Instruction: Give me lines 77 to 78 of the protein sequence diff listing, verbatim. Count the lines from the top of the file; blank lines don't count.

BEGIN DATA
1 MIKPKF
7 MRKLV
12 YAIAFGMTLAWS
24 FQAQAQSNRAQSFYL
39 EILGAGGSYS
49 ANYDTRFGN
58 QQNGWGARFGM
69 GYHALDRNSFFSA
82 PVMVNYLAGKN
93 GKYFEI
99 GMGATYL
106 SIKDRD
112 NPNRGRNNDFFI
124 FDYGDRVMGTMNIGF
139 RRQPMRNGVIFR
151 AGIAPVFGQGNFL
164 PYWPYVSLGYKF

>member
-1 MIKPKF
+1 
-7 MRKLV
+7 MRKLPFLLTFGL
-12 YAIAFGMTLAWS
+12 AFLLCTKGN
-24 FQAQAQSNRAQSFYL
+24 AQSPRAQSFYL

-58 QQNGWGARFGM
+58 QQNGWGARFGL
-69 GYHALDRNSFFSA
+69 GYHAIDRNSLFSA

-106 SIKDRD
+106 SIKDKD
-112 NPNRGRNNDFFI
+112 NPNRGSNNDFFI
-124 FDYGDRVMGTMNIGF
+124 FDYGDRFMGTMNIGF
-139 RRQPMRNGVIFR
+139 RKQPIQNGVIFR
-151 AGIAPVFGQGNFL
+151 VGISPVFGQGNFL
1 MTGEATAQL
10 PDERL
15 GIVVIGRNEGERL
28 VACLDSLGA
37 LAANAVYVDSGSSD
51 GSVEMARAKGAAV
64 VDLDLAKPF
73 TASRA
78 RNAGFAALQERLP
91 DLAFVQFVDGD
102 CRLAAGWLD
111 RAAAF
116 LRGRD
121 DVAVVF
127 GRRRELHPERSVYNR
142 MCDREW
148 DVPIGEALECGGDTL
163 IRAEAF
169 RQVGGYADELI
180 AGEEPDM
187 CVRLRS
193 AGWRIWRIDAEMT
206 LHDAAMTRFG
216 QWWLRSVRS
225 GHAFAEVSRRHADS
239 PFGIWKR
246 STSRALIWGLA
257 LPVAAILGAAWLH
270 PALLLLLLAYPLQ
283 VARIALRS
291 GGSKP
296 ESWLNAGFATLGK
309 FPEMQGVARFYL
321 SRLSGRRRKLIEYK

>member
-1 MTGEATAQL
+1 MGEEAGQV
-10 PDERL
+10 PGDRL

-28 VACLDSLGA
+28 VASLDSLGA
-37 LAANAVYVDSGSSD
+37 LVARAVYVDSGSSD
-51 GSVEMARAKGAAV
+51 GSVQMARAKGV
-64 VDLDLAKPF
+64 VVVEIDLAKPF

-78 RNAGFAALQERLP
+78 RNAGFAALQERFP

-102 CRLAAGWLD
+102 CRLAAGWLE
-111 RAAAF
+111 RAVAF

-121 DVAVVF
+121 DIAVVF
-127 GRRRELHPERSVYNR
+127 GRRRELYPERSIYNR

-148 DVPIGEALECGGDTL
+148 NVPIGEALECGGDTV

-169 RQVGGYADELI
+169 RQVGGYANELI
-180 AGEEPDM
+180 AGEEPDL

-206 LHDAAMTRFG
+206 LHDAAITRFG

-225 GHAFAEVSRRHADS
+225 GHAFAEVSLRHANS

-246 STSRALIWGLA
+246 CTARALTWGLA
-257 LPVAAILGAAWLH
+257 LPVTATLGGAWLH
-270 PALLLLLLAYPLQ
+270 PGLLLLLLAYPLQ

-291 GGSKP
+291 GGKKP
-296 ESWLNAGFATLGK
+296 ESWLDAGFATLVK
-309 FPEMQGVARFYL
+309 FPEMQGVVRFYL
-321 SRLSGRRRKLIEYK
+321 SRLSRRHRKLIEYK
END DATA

+1 MGEEAGQV
-10 PDERL